Cycling given an extension due to storm
WASHINGTON -- The NBA and NHL were among six groups that turned over documents about their drug-testing policies to the congressional committee looking into steroids in sports.
The House Government Reform Committee had set Tuesday as a deadline for getting information about drug programs and test results. Major League Soccer, the ATP, USA Track & Field and the U.S. Soccer Federation responded in time, while USA Cycling asked for and was granted an extension because of a snowstorm near its headquarters.
The NFL was given until last Friday, and turned in its documents then.
"Committee investigators are reviewing these documents, and they are continuing to examine the documents received from the NFL on Friday," committee chairman Tom Davis of Virginia and ranking Democrat Henry Waxman of California said in a statement. "We will withhold comment until our review of documents is complete."
In letters sent to the various sports, the committee asked for information such as the number of drug tests each year, the number of positive results and which substances are tested for. The letters specified that the committee wants "summary information, and does not require identification of individual players."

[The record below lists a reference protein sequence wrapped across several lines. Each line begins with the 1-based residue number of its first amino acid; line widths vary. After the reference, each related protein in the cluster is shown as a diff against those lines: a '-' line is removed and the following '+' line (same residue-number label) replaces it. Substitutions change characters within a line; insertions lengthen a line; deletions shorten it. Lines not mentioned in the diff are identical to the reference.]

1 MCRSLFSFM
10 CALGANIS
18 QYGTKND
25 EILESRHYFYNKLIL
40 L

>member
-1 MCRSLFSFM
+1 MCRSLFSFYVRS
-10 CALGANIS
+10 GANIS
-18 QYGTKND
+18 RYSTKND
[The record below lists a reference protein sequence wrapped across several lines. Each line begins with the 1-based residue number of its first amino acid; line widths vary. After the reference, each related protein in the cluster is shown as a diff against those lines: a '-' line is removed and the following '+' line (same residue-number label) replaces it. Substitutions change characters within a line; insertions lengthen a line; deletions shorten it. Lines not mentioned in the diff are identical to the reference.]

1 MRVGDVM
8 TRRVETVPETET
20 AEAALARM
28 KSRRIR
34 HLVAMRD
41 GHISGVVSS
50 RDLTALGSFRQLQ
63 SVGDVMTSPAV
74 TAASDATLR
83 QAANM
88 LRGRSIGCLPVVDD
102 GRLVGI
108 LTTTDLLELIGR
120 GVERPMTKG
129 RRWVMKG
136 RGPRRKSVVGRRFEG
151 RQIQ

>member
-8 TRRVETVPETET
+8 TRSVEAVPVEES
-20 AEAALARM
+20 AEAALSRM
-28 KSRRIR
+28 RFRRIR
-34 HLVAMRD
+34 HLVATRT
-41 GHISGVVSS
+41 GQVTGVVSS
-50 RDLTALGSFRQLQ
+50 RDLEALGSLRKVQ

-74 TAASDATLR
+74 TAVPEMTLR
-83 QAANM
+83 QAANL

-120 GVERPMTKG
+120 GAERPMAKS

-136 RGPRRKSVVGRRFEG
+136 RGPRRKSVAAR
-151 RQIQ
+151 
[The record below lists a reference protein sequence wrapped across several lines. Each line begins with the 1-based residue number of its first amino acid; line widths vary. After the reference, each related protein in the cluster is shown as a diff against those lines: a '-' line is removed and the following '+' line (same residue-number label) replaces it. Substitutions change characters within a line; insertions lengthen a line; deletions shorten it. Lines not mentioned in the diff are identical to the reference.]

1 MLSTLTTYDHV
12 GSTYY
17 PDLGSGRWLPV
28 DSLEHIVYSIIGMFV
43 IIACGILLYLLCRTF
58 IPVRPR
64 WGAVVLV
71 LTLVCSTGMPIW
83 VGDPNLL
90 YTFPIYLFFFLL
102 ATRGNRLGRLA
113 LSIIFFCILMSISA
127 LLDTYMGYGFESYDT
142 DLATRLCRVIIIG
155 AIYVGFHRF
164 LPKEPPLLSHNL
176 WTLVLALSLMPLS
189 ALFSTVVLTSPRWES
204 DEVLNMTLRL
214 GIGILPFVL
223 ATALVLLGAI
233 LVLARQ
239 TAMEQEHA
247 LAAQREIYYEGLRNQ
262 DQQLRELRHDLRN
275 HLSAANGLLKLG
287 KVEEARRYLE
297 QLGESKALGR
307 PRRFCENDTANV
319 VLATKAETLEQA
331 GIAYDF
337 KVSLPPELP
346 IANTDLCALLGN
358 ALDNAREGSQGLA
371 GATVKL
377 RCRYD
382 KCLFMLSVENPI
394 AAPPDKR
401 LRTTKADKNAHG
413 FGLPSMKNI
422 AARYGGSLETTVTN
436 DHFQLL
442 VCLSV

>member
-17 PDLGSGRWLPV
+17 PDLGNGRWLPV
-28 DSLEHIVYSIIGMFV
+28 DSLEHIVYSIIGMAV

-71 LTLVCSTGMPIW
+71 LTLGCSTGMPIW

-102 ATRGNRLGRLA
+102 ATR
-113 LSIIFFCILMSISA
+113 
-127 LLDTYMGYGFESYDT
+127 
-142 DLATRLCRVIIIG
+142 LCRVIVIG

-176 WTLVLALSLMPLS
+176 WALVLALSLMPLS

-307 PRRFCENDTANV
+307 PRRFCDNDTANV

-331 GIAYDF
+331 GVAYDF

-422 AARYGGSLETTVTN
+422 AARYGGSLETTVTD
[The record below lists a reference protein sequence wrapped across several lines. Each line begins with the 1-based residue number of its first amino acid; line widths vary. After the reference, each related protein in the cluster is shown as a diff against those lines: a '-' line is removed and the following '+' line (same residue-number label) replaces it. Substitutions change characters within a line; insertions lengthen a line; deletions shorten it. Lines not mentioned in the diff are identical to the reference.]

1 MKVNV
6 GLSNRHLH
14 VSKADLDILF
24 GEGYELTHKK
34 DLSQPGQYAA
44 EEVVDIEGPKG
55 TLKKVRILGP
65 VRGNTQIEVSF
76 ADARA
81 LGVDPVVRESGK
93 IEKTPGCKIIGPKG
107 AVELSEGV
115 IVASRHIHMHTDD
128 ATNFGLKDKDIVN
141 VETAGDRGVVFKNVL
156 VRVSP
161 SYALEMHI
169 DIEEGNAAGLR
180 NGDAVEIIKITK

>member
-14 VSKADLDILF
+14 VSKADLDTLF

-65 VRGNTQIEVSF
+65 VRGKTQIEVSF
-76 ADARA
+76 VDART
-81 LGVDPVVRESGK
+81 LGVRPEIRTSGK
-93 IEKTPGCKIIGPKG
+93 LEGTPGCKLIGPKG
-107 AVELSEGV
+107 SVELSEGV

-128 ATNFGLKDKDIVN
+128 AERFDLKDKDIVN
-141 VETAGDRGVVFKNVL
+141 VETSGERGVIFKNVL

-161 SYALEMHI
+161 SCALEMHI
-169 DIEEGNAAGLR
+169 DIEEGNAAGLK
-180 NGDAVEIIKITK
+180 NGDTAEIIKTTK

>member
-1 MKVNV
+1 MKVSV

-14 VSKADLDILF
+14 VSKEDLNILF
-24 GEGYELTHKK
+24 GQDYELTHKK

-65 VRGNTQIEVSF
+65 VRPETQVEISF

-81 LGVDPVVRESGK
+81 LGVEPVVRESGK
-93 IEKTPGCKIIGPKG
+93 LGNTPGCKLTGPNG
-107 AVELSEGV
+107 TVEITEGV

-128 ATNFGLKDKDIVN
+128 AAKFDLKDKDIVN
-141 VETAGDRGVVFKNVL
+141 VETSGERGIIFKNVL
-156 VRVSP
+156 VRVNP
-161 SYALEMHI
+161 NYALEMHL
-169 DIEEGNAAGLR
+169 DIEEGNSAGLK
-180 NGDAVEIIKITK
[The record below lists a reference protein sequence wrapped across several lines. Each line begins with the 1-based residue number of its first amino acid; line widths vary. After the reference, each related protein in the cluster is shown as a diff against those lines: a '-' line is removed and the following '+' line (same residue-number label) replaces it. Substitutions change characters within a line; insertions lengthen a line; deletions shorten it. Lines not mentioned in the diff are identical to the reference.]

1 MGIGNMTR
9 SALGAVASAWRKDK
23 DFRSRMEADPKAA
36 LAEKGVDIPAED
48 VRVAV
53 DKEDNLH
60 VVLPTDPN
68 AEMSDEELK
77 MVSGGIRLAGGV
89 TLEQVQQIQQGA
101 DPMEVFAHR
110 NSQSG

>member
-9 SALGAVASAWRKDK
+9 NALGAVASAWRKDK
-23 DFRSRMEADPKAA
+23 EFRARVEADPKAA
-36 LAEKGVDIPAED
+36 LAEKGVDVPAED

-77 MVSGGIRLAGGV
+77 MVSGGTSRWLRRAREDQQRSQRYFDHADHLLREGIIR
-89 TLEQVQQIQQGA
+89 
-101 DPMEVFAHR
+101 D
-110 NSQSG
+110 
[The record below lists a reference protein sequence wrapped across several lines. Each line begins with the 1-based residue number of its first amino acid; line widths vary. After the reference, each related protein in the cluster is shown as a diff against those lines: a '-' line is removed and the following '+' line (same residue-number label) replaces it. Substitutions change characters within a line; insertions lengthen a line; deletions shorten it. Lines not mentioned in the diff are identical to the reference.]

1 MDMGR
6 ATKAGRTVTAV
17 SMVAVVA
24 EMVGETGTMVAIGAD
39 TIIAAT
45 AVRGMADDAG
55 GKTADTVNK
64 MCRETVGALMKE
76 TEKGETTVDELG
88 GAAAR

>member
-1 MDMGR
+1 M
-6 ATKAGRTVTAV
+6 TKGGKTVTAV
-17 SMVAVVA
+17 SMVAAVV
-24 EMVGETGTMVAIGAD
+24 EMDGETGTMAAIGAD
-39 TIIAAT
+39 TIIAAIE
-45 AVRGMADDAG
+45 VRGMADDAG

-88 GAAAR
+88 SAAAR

"We complied with the request and submitted the information they requested," NBA spokesman Tim Frank said.
NHL chief legal officer Bill Daly said, "We provided a written response to Congress providing the information that was requested, as well as additional relevant materials."
During the committee's 11-hour hearing on steroids in baseball on March 17, when Mark McGwire, Jose Canseco and commissioner Bud Selig were among the witnesses, several congressmen suggested that federal legislation might be needed to oversee drug testing in all U.S. sports.
The NHL does not test players for performance-enhancing drugs, while first-time offenders are suspended for five games in the NBA. Tennis, cycling and track follow International Olympic Committee and World Anti-Doping Agency standards, including a minimum two-year ban for a first offense and a lifetime ban for a second offense.
Copyright 2005 by The Associated Press
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